So let's see if we have this straight: An elite foreign- policy group offers a public forum, hosted by a dean from an Ivy League university, to a guy who expounds crackpot theories about "clandestine" Jewish efforts to control America--including the Holocaust Museum!--and that proves that the subject is "too dangerous to talk about"?

Scheuer, of course, is entitled to his opinions, but this background certainly seems relevant in assessing the credibility of his expertise. Here's an amusing observation from another Reuters expert:

IntelCenter chief executive Ben Venzke said the chance of an al Qaeda attack on U.S. soil has grown based on the militant network's increasing references to the American homeland in public messages.

"Our leading thinking is that we are closer now to an attempt at a major attack in the United States than at any point since 9/11," Venzke said.

There is no denying Venzke is right. If an al Qaeda attack is in the future, then it is closer now than at any point since 9/11. Venzke has stumbled onto something profound: the linear and sequential nature of time.

Reuters is far from alone in its aversion to straightforwardly reporting good news in the war on terror. Between February 14 and March 14, as the Iraq "surge" was getting under way, the number of U.S. servicemen killed there was 24 percent less than in the previous four weeks. But the New York Times presented the numbers this way:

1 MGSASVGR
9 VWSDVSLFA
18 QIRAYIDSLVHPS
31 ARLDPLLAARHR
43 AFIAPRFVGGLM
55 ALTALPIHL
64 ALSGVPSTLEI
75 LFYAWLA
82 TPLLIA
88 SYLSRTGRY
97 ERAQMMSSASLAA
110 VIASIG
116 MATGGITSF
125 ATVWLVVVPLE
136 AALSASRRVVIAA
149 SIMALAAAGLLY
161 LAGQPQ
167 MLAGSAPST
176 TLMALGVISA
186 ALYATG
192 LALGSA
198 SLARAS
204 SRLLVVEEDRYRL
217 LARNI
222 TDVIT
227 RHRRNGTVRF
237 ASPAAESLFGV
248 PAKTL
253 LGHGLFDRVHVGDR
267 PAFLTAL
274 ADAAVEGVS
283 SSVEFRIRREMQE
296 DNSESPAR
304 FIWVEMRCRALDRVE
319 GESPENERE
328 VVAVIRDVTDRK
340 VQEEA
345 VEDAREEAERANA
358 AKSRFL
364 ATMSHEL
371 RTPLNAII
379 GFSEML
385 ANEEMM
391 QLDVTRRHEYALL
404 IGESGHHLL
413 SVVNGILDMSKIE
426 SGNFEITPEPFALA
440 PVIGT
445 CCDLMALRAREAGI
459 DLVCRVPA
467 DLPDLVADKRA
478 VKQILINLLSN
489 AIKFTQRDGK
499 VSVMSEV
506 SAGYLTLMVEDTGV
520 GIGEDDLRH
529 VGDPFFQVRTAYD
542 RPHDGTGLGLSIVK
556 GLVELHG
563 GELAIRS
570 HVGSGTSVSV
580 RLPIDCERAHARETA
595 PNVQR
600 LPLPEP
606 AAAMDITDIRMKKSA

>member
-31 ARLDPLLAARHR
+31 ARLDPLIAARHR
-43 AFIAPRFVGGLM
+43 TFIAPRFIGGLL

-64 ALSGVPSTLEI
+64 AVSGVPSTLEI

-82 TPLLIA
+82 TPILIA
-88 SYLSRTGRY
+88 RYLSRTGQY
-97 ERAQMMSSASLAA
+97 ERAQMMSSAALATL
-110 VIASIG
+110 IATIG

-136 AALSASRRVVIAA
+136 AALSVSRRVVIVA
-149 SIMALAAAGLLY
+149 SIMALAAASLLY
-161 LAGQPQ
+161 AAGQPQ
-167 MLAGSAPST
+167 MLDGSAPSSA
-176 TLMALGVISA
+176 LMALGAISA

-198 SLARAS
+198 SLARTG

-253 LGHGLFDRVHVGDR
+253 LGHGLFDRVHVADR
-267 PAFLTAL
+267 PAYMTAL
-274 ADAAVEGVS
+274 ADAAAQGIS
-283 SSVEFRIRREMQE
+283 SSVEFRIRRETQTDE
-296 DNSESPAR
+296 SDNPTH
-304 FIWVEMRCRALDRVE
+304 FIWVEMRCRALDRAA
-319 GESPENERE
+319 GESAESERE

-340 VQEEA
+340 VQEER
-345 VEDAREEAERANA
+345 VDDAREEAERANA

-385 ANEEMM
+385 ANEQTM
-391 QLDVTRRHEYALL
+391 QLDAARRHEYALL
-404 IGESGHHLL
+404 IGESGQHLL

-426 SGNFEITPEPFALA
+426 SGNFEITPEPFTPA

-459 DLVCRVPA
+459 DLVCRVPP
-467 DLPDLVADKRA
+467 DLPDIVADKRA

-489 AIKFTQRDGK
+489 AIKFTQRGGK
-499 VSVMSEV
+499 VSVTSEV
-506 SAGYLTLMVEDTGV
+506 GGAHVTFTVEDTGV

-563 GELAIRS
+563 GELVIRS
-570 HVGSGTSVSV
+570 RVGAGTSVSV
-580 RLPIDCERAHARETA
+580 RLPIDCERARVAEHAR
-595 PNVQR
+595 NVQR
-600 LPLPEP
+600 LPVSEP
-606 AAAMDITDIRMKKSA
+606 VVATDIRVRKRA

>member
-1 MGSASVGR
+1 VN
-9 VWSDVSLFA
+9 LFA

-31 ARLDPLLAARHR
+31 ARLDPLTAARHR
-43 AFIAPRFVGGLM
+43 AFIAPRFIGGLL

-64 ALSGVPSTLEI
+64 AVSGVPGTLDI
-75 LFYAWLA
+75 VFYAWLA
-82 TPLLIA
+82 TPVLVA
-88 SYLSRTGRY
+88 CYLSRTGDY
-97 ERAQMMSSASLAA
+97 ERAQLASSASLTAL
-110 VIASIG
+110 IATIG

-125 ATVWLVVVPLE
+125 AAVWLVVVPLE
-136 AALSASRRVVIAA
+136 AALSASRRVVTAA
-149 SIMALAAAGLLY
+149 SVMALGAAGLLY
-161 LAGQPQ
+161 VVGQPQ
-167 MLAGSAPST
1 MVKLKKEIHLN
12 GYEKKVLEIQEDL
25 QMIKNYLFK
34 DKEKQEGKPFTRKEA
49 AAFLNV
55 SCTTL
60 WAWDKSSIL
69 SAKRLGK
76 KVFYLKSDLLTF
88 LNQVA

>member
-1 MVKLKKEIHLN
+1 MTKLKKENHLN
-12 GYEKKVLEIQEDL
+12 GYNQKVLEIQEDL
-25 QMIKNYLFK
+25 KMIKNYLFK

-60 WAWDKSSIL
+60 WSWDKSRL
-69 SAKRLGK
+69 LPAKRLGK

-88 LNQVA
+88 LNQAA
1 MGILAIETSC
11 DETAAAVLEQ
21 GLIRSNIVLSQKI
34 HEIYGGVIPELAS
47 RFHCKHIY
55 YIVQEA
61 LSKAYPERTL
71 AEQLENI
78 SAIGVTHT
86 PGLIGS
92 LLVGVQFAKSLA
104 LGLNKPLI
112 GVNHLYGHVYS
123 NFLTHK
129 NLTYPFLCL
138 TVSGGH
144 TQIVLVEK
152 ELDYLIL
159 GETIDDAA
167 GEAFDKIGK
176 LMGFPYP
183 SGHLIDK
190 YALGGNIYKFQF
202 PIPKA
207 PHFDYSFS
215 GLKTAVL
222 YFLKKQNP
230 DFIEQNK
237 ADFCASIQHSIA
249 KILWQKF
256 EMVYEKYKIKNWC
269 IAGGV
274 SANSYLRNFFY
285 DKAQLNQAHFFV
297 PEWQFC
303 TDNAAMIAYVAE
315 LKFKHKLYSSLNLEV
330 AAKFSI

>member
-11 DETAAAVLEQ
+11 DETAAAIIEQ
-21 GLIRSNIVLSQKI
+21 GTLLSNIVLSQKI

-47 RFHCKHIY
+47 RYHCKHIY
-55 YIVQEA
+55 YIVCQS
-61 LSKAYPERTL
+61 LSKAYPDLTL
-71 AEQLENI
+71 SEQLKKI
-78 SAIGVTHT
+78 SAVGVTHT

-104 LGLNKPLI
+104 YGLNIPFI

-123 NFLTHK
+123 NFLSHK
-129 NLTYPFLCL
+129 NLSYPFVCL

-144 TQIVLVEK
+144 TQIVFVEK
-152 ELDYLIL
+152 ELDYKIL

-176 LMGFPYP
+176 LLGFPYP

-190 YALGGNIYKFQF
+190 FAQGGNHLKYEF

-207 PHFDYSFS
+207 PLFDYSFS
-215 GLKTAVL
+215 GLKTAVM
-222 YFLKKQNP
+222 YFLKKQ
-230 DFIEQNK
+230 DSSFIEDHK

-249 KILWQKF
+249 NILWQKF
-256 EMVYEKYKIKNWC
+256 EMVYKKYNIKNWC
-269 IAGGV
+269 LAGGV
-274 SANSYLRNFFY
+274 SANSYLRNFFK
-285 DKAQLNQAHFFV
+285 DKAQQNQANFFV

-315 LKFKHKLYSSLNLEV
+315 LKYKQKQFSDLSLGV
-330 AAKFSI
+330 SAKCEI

The heightened American street presence may already have contributed to an increase in the percentage of American deaths that occur in Baghdad.

Over all, the number of American soldiers killed in Iraq from hostilities since Feb. 14, the start of the new Baghdad security plan, fell to 66, from 87 in the previous four weeks.

But with more soldiers in the capital on patrol and in the neighborhood garrisons, a higher proportion of the American deaths have occurred in Baghdad--36 percent after Feb. 14 compared with 24 percent in the previous four weeks. Also over the past four weeks, a higher proportion of military deaths from roadside bombs have occurred in Baghdad--45 percent compared with 39 percent.

Blogger Mickey Kaus quipped: "It would be a caricature of MSM behavior if the New York Times, instead of simply reporting this potentially good news, first constructed some bad news to swaddle it in, right?"

Maybe not. It really does seem that many journalists are so invested in the failure of the War on Terror that no news is good news.